New research by psychologists Lucia Vicente and Helena Matute from the University of Dústo in Bilbao, Spain, provides evidence that people can have artificial intelligence biases (systematic errors in AI decisions) in their decisions.
Humans gain bias from artificial intelligence
Artificial intelligence recommendations are sometimes wrong and biased. In our research, we hypothesize that people performing a (simulated) clinical diagnostic task with the help of a biased AI system will reproduce the model’s bias in their own decisions, even when moving to an environment without AI support. In three experiments, participants completed a medical-themed classification task with or without the help of a discriminating AI system. Biased AI recommendations influenced participants’ decisions. Furthermore, when those participants went to perform the task unaided with the help of the AI, they made the same errors that the AI had made in the previous phase. Thus, even when the AI does not make recommendations, participants’ responses reflect the AI’s bias. These results provide evidence of human inheritance of AI bias.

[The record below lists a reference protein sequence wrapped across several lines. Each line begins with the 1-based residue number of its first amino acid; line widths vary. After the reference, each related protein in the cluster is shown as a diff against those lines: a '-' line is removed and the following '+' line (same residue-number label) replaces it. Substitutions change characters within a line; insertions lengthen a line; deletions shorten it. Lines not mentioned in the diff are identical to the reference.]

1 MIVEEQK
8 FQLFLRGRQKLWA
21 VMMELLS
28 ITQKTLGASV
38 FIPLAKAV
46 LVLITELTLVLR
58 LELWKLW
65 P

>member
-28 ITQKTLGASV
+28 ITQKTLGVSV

Surprising results obtained by artificial intelligence systems, for example, being able to maintain a conversation like a human, have given this technology an image of high reliability. More and more professional fields are implementing AI-based tools to support decision-making to reduce errors in experts’ decisions. However, this technology is not without risk dependence In AI results. We must consider that the data used to train AI models reflects past human decisions. If you hide these forms of data Systematic errors, the AI algorithm will learn and reproduce these errors. Indeed, there is ample evidence to suggest that AI systems inherit and amplify human biases.
A more relevant finding of Vicente and Matute’s research is that the opposite effect can also occur: what Humans gain bias from AI. This means that not only can AI derive its biases from human data, but people can also inherit those biases from AI, which risks getting stuck in a dangerous loop. Scientific reports Publishes Vicente and Matute’s research results.